Many students taking the online lyric writing courses here at Berklee Online find the workload refreshing. Daily writing assignments push students to write nearly every day. But that kind of schedule can feel challenging, even as we see the fruits of our labor in better and better lyrics. Free-form sense-bound writing and more analytical approaches to structuring lyric sections appeal to both the unstructured, organic writer, and the more structured, intellectual writer. But whether we enjoy abstract, metaphorical lyric, or the more literal and concrete storytelling, we can become better writers by identifying what process we prefer and choosing when and when not to adhere to that process.

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Something I’ve learned over the course of my writing career has come from these two somewhat opposing processes to writing – that involving my analytical brain during the creative brain-storming stalls my writing and clouds my judgment. 

When I’m brainstorming, I’m giving myself the freedom to write whatever comes to mind. My internal judge and critic is nowhere to be found at this stage. Ideas are neither good nor bad. They are simply words on a page that reflect as authentically as possible my most honest feelings, thoughts, and beliefs.

After the brainstorming stage, I look back over what I’ve written and focus on ‘feeling’ the gems within the writing. A phrase may pop out as good for a first line, or really capturing the heart of the message as a chorus. I go with my gut here, trusting that first impulse. The more I let my analytical brain in on this part of the process, the more doubtful I become.

After I get the first few lines of the verse down on paper, I look at any rhyme scheme that may be emerging, and the rhythmic motif that is also establishing itself. I typically write in 4-line or 6-line verses to start, and stay flexible as I move toward the piano or guitar to set the lyric to music. Guessing the structure of the section, I now involve my thinking brain as I search for rhymes and match rhythmic patterns so that the melodic phrasing can fall into place without too much hardship later on.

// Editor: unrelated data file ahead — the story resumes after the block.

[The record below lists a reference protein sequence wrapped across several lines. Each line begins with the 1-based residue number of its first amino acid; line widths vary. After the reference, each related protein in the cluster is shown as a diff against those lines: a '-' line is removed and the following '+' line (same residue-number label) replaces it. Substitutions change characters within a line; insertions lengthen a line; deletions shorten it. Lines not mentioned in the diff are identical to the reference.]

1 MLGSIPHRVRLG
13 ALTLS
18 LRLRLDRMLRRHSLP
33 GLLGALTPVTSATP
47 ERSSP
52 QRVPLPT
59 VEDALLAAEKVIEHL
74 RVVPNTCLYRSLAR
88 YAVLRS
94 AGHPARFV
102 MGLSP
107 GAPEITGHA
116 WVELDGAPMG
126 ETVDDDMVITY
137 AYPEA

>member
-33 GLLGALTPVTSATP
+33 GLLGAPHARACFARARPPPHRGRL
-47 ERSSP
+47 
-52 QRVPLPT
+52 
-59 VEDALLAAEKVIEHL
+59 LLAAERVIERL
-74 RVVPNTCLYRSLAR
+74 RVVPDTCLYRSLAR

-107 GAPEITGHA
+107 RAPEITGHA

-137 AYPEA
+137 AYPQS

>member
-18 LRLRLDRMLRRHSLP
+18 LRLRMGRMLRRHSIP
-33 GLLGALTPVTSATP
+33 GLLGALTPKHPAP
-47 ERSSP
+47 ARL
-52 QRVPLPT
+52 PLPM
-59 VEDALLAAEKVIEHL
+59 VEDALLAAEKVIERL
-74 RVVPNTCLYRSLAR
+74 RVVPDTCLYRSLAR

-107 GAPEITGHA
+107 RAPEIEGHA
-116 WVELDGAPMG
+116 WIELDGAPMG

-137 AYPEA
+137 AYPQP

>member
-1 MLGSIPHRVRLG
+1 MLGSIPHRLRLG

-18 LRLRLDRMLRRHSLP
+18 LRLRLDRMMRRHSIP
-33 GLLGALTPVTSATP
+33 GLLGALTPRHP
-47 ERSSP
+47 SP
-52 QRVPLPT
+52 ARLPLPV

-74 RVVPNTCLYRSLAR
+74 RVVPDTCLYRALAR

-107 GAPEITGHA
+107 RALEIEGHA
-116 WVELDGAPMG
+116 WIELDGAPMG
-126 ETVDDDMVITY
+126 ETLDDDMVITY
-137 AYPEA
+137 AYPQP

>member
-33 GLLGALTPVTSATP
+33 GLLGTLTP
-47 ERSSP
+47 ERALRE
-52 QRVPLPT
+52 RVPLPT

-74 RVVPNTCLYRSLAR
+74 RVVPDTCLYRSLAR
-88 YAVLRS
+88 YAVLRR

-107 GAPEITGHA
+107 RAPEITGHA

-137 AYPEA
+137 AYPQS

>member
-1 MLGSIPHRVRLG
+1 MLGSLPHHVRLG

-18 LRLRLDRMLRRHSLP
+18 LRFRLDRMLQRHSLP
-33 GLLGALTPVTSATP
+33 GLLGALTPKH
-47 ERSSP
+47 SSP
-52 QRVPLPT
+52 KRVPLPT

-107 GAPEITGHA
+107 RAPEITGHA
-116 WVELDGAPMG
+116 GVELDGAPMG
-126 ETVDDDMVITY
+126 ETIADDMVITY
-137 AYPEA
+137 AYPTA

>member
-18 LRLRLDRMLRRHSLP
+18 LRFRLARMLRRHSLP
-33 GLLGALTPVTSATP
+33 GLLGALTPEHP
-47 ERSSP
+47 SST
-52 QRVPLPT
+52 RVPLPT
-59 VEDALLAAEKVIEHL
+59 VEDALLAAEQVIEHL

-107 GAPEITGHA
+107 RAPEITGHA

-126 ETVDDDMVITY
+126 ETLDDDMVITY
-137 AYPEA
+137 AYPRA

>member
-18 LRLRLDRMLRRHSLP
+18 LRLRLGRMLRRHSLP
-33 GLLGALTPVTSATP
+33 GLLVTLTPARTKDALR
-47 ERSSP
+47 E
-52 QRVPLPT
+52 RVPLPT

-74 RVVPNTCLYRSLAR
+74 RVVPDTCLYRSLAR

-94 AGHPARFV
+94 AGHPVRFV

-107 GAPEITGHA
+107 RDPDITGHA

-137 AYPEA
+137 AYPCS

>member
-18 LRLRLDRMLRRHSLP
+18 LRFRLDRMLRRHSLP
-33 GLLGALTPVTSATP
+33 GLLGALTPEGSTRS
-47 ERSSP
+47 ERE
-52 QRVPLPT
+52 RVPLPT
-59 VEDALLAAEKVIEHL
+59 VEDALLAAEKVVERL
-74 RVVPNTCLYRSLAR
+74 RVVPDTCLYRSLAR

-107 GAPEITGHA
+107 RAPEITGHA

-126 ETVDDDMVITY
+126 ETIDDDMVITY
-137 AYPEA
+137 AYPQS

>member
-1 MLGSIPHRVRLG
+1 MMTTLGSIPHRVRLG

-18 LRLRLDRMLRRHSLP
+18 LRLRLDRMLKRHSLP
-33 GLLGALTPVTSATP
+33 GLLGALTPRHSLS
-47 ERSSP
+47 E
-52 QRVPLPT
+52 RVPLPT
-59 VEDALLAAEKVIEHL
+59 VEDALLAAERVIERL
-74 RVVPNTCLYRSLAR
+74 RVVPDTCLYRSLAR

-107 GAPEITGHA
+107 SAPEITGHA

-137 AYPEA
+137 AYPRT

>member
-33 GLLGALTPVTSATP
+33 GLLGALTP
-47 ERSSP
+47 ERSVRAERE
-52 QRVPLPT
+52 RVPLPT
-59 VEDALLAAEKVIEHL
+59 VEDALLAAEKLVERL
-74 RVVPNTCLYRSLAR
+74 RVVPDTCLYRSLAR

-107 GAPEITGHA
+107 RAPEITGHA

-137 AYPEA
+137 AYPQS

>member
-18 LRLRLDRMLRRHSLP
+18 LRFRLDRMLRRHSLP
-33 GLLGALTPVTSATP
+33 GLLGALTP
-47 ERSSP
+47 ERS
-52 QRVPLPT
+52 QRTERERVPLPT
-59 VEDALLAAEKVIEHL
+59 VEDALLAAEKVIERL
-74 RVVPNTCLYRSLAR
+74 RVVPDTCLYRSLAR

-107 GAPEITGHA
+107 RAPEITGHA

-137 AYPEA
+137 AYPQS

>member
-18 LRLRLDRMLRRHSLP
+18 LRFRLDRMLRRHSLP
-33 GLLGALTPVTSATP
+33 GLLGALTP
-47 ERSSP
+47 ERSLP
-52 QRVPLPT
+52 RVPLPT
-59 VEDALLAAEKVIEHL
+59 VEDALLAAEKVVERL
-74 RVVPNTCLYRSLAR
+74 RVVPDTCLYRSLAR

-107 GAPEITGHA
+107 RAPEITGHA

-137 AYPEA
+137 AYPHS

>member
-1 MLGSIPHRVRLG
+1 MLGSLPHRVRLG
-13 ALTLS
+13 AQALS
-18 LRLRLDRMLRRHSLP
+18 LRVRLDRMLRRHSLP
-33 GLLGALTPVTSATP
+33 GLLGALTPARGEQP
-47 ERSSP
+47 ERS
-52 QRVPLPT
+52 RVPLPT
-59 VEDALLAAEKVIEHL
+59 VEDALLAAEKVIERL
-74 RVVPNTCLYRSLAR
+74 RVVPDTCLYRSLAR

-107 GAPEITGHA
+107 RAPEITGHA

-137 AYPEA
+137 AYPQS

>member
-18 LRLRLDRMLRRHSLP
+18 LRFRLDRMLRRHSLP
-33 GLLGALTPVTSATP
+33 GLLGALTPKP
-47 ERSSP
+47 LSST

Knowing when to involve my thinking brain, or ‘the judge,’ in the process of writing allows me to write faster, and write more confidently. When that judge gets involved too soon, I lose confidence, and I stop letting the song lead or ‘speak.’

Writing faster means more songs move through my brain. More songs means I am less codependent with any single song. I’m much more likely to see my songs objectively, instead of relying on them to provide a sense of accomplishment or value. Furthermore, writing faster means I experience more situations in which to improve. I also feel I can discard ideas that aren’t developing the way I’d like.

Quality takes time and attention to detail. But quality doesn’t require we move through the process so painfully slow that writing loses its sparkle. Get back the fun, and give your internal editor the month off. Heck, give it the year off. I bet you never knew how many song ideas you had.

Happy writing,
Andrea

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